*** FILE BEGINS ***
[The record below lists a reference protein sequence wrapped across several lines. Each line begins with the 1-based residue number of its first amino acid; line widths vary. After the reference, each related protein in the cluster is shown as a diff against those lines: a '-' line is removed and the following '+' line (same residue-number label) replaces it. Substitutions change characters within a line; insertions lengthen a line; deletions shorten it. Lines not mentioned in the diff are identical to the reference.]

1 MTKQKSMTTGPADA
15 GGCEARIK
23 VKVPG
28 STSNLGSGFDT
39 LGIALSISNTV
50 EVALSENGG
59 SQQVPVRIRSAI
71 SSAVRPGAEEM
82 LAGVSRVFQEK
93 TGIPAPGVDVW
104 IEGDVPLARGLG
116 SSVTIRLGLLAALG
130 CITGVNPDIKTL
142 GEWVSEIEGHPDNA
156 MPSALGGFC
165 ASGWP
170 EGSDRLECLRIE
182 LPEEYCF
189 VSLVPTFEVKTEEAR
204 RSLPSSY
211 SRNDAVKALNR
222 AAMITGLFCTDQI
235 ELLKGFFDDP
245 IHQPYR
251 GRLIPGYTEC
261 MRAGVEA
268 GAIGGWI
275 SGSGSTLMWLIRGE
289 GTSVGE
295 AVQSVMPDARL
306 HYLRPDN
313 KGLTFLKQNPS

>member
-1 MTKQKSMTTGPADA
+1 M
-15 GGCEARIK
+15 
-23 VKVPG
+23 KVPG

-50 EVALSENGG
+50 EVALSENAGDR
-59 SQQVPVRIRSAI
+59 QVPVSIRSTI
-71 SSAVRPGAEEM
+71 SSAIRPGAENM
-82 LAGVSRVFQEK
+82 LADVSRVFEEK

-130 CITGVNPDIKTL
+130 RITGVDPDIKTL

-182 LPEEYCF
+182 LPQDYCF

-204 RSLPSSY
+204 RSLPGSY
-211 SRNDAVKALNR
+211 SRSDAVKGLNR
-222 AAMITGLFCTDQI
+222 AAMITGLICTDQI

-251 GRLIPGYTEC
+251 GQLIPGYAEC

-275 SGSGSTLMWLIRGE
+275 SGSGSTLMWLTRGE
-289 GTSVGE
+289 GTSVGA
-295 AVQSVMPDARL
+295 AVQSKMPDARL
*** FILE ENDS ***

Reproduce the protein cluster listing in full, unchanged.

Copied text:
[The record below lists a reference protein sequence wrapped across several lines. Each line begins with the 1-based residue number of its first amino acid; line widths vary. After the reference, each related protein in the cluster is shown as a diff against those lines: a '-' line is removed and the following '+' line (same residue-number label) replaces it. Substitutions change characters within a line; insertions lengthen a line; deletions shorten it. Lines not mentioned in the diff are identical to the reference.]

1 MTKQKSMTTGPADA
15 GGCEARIK
23 VKVPG
28 STSNLGSGFDT
39 LGIALSISNTV
50 EVALSENGG
59 SQQVPVRIRSAI
71 SSAVRPGAEEM
82 LAGVSRVFQEK
93 TGIPAPGVDVW
104 IEGDVPLARGLG
116 SSVTIRLGLLAALG
130 CITGVNPDIKTL
142 GEWVSEIEGHPDNA
156 MPSALGGFC
165 ASGWP
170 EGSDRLECLRIE
182 LPEEYCF
189 VSLVPTFEVKTEEAR
204 RSLPSSY
211 SRNDAVKALNR
222 AAMITGLFCTDQI
235 ELLKGFFDDP
245 IHQPYR
251 GRLIPGYTEC
261 MRAGVEA
268 GAIGGWI
275 SGSGSTLMWLIRGE
289 GTSVGE
295 AVQSVMPDARL
306 HYLRPDN
313 KGLTFLKQNPS

>member
-1 MTKQKSMTTGPADA
+1 M
-15 GGCEARIK
+15 
-23 VKVPG
+23 KVPG

-50 EVALSENGG
+50 EVALSENAGDR
-59 SQQVPVRIRSAI
+59 QVPVSIRSTI
-71 SSAVRPGAEEM
+71 SSAIRPGAENM
-82 LAGVSRVFQEK
+82 LADVSRVFEEK

-130 CITGVNPDIKTL
+130 RITGVDPDIKTL

-182 LPEEYCF
+182 LPQDYCF

-204 RSLPSSY
+204 RSLPGSY
-211 SRNDAVKALNR
+211 SRSDAVKGLNR
-222 AAMITGLFCTDQI
+222 AAMITGLICTDQI

-251 GRLIPGYTEC
+251 GQLIPGYAEC

-275 SGSGSTLMWLIRGE
+275 SGSGSTLMWLTRGE
-289 GTSVGE
+289 GTSVGA
-295 AVQSVMPDARL
+295 AVQSKMPDARL